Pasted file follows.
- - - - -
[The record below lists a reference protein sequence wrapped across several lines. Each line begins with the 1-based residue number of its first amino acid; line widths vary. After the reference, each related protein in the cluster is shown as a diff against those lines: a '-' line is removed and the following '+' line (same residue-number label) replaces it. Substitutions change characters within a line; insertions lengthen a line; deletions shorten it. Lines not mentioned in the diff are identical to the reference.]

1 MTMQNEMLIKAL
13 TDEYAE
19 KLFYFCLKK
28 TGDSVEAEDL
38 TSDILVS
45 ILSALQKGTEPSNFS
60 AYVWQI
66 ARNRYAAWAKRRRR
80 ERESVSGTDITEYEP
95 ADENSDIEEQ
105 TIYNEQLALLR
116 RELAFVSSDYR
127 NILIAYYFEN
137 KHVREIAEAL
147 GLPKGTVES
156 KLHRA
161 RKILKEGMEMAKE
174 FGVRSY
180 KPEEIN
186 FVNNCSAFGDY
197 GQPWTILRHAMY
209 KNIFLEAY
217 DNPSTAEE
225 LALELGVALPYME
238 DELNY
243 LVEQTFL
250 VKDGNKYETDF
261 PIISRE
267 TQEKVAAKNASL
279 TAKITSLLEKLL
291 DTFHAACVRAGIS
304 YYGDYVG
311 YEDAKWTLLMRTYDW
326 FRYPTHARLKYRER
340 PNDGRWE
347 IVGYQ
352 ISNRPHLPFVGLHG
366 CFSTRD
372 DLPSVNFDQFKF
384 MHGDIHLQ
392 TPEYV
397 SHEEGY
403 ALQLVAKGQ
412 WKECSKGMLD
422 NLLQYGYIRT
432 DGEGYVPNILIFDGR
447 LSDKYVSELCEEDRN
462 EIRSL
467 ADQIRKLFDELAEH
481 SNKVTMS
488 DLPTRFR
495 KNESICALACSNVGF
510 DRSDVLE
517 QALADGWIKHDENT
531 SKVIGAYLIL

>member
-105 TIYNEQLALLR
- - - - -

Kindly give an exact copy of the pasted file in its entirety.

[The record below lists a reference protein sequence wrapped across several lines. Each line begins with the 1-based residue number of its first amino acid; line widths vary. After the reference, each related protein in the cluster is shown as a diff against those lines: a '-' line is removed and the following '+' line (same residue-number label) replaces it. Substitutions change characters within a line; insertions lengthen a line; deletions shorten it. Lines not mentioned in the diff are identical to the reference.]

1 MTMQNEMLIKAL
13 TDEYAE
19 KLFYFCLKK
28 TGDSVEAEDL
38 TSDILVS
45 ILSALQKGTEPSNFS
60 AYVWQI
66 ARNRYAAWAKRRRR
80 ERESVSGTDITEYEP
95 ADENSDIEEQ
105 TIYNEQLALLR
116 RELAFVSSDYR
127 NILIAYYFEN
137 KHVREIAEAL
147 GLPKGTVES
156 KLHRA
161 RKILKEGMEMAKE
174 FGVRSY
180 KPEEIN
186 FVNNCSAFGDY
197 GQPWTILRHAMY
209 KNIFLEAY
217 DNPSTAEE
225 LALELGVALPYME
238 DELNY
243 LVEQTFL
250 VKDGNKYETDF
261 PIISRE
267 TQEKVAAKNASL
279 TAKITSLLEKLL
291 DTFHAACVRAGIS
304 YYGDYVG
311 YEDAKWTLLMRTYDW
326 FRYPTHARLKYRER
340 PNDGRWE
347 IVGYQ
352 ISNRPHLPFVGLHG
366 CFSTRD
372 DLPSVNFDQFKF
384 MHGDIHLQ
392 TPEYV
397 SHEEGY
403 ALQLVAKGQ
412 WKECSKGMLD
422 NLLQYGYIRT
432 DGEGYVPNILIFDGR
447 LSDKYVSELCEEDRN
462 EIRSL
467 ADQIRKLFDELAEH
481 SNKVTMS
488 DLPTRFR
495 KNESICALACSNVGF
510 DRSDVLE
517 QALADGWIKHDENT
531 SKVIGAYLIL

>member
-105 TIYNEQLALLR